Regular readers will know that I am a huge fan of Pivot Tables in Excel and I thought it might be useful to start an occasional series highlighting some of their uses. I thought I would start with an accountant's staple - Cash Book Analysis.
If you are not yet familiar with Pivot Tables, it will almost certainly help to view our free video on the subject before you read the rest of this article. Alternatively, if you have already seen this and want to learn pivot tables in greater depth, have a look at our Introduction to Pivot Tables video training course.
Typically, accountants use Excel to automate a traditional cash book by mimicking its manual equivalent with the added benefit of the totals being automatically calculated. A slightly different approach, using the power of Pivot Tables, reduces the data input and significantly increases the reporting flexibility.
Instead of replicating the net balance of each cash transaction in the column associated with its category (as in a manual cash book), simply have a column that contains the name of that category (this can be a drop-down list using data validation) and include the net value once.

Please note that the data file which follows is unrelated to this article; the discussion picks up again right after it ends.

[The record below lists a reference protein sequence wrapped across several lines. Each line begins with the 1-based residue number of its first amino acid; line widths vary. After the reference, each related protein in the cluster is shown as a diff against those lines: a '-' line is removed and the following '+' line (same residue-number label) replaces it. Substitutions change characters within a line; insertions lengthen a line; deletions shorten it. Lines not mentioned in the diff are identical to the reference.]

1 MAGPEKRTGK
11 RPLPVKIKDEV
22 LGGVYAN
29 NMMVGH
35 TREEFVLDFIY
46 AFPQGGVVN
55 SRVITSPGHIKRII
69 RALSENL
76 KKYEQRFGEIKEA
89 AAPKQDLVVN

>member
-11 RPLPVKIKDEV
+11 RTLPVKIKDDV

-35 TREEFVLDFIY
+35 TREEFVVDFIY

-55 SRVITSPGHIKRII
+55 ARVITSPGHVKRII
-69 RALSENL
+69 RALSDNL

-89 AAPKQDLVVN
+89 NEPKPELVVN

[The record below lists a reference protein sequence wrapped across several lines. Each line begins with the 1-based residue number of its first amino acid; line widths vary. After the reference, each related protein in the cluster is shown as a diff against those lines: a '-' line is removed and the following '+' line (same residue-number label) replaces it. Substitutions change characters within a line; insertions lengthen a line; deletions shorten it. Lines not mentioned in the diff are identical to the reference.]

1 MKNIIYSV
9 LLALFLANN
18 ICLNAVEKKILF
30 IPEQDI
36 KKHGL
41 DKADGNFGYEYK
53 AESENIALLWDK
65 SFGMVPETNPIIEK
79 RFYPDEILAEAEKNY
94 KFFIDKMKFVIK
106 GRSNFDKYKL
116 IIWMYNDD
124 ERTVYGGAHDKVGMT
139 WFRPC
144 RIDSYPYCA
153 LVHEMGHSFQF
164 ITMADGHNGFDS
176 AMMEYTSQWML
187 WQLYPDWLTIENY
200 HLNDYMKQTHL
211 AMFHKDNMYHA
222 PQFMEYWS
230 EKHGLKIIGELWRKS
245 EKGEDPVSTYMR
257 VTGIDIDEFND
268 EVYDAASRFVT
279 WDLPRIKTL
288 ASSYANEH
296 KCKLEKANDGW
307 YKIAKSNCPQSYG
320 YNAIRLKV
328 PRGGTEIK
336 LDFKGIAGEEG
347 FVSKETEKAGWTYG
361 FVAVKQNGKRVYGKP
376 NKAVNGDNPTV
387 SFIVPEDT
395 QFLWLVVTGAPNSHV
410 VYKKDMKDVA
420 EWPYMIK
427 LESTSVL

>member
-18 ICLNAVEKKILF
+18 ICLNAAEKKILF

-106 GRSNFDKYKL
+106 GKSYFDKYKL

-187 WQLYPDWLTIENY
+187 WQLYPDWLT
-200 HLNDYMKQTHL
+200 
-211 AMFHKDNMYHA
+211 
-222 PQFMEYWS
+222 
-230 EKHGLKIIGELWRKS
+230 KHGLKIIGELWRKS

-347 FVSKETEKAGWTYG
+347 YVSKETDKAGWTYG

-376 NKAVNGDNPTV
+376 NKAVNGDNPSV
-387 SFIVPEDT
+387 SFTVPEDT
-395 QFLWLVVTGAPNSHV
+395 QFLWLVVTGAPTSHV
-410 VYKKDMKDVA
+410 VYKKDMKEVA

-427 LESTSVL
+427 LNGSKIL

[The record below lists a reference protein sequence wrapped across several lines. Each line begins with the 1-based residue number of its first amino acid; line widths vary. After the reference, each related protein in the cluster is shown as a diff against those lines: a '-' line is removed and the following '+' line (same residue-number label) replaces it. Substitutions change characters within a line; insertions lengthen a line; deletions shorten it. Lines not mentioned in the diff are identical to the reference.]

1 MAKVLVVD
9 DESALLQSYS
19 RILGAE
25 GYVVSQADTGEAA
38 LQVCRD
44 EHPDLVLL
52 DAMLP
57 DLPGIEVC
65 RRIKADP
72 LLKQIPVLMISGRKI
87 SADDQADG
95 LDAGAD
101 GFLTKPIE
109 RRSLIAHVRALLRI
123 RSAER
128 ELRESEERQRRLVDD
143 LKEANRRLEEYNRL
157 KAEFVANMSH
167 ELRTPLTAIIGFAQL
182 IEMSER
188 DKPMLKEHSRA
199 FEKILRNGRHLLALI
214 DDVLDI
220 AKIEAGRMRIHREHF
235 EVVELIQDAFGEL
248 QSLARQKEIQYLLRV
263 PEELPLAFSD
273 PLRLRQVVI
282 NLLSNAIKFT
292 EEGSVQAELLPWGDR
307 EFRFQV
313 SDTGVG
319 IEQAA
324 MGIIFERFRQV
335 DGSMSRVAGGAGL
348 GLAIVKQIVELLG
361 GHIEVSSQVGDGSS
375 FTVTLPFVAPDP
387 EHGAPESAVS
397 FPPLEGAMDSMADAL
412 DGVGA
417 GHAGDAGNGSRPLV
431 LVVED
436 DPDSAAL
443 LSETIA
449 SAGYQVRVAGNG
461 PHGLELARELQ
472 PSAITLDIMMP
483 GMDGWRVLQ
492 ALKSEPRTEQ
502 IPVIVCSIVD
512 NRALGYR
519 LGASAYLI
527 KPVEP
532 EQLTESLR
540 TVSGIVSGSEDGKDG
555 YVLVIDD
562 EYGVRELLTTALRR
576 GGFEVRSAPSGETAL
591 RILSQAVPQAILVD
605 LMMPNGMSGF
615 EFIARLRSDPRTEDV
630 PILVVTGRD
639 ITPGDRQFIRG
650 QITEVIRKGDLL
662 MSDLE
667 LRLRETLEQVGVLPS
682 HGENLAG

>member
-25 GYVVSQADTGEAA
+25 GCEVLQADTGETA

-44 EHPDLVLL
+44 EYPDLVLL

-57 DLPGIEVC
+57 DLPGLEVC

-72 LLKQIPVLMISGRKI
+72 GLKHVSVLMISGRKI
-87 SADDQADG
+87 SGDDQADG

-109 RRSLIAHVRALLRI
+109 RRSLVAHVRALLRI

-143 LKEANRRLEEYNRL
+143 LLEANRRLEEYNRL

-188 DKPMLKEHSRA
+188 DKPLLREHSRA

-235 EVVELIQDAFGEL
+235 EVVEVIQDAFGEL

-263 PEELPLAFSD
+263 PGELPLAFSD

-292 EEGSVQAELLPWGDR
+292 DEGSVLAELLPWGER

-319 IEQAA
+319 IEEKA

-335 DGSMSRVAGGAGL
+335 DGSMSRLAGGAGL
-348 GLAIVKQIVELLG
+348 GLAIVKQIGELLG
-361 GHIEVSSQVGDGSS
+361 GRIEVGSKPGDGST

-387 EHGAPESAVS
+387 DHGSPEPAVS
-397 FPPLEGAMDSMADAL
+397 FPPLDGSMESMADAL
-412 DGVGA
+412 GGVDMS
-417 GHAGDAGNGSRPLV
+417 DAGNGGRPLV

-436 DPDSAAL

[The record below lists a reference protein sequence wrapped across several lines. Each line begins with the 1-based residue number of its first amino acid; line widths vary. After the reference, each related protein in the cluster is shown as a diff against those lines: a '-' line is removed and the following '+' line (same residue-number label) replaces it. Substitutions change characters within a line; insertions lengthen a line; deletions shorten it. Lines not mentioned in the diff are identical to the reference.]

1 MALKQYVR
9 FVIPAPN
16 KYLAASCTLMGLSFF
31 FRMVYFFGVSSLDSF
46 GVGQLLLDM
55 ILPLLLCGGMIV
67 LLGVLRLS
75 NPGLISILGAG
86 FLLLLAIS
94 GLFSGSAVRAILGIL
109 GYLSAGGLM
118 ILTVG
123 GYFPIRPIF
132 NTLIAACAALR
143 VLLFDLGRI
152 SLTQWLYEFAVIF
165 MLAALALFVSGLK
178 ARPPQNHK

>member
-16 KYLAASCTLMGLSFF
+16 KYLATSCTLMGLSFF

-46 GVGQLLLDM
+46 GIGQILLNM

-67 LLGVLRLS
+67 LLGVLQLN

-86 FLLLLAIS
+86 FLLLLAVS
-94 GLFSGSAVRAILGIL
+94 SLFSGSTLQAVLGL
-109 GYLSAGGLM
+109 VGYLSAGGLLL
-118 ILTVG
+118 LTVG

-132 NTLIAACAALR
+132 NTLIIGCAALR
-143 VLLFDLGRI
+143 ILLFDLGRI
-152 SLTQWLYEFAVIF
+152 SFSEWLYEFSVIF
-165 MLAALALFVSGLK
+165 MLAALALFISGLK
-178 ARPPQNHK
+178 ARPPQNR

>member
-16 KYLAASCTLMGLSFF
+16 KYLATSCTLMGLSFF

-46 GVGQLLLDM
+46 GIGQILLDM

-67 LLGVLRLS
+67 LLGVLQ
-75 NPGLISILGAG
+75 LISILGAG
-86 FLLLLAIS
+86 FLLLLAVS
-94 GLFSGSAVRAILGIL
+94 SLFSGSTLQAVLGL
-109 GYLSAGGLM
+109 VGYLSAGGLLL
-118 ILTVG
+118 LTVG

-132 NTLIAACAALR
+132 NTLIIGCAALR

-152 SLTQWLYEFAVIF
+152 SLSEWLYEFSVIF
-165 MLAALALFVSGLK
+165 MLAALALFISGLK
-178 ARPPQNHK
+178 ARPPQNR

By dragging this field into the column area of the pivot table, with the net amount as data, you replicate the traditional approach - but can choose to just show totals rather than the detailed transactions (if you wish). Using the "=month()" formula, you can have a column alongside the data that strips the month number from the date. If you use this as a the Page field in the Pivot Table you can provide monthly summaries.
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